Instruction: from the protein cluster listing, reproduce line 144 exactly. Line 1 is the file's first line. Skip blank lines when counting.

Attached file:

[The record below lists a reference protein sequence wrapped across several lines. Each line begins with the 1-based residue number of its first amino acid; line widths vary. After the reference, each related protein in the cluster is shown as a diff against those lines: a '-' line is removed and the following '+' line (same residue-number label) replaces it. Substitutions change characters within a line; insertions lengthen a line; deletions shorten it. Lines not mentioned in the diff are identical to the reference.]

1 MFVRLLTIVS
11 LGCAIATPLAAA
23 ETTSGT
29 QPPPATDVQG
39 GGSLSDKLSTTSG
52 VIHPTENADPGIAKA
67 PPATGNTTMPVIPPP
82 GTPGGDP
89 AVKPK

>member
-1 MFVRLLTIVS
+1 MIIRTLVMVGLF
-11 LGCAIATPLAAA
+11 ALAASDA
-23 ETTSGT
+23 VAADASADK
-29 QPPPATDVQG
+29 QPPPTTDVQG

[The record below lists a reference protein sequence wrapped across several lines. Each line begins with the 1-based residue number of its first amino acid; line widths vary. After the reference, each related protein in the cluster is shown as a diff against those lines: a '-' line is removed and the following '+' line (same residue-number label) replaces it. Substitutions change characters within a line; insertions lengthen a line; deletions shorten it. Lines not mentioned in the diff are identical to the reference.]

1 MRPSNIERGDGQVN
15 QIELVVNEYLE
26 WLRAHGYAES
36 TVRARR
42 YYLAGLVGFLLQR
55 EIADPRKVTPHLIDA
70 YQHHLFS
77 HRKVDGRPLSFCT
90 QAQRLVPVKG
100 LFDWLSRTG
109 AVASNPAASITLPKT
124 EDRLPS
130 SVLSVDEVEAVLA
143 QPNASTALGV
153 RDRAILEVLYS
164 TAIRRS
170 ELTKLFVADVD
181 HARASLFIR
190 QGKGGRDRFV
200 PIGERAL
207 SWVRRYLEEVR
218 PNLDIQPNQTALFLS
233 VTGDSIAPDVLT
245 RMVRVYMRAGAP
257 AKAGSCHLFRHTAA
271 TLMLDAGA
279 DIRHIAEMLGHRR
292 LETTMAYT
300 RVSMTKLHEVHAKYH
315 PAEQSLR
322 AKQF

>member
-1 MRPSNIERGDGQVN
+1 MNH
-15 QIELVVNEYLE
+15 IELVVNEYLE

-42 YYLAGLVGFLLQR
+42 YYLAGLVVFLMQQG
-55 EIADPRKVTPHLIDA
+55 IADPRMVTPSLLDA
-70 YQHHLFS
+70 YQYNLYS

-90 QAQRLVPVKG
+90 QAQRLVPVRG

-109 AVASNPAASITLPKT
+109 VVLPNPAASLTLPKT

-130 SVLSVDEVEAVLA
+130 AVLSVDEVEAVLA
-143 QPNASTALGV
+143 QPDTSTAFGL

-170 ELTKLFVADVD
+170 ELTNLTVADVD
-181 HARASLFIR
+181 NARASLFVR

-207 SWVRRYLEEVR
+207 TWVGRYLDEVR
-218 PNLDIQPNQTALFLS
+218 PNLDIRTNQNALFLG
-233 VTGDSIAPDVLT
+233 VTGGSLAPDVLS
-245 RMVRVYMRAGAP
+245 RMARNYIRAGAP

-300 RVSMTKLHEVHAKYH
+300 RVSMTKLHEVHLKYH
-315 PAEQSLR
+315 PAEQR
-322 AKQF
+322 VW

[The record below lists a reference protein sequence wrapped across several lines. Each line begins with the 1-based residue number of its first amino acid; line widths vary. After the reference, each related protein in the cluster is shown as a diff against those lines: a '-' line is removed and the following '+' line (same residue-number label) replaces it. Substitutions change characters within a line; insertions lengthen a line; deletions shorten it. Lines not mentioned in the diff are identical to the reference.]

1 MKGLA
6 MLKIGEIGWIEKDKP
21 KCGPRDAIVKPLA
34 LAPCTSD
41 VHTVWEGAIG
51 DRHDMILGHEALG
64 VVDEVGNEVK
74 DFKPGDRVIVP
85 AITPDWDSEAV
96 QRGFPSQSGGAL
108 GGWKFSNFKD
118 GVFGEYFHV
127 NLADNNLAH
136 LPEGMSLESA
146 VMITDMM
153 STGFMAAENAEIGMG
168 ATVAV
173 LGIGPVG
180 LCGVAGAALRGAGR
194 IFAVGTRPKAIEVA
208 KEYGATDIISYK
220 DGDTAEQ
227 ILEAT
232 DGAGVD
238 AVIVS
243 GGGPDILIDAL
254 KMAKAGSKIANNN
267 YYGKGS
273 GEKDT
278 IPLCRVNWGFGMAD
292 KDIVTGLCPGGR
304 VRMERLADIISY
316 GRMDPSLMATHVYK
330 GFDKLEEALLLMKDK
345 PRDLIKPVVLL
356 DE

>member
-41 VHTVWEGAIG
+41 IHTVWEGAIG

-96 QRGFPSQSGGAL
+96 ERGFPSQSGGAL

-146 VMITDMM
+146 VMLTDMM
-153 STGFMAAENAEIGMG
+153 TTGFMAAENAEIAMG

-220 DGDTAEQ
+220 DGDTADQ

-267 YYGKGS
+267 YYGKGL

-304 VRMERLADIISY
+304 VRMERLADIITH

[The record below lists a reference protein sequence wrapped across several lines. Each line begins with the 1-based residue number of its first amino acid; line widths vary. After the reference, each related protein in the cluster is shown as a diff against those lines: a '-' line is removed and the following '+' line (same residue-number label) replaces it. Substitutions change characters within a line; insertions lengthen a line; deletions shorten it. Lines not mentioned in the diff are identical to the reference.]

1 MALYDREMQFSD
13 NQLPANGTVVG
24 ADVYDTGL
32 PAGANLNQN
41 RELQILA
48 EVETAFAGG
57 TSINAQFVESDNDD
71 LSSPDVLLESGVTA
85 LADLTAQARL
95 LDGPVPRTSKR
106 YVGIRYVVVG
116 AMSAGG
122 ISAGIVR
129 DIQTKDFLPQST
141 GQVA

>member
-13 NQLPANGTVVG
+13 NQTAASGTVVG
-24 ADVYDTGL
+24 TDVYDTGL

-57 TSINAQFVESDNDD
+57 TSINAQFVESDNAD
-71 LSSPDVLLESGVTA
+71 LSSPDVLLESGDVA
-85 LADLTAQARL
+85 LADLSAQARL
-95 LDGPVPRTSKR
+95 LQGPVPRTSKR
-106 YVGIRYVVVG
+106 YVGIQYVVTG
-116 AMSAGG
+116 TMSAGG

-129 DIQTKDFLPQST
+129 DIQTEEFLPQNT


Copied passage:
24 ADVYDTGL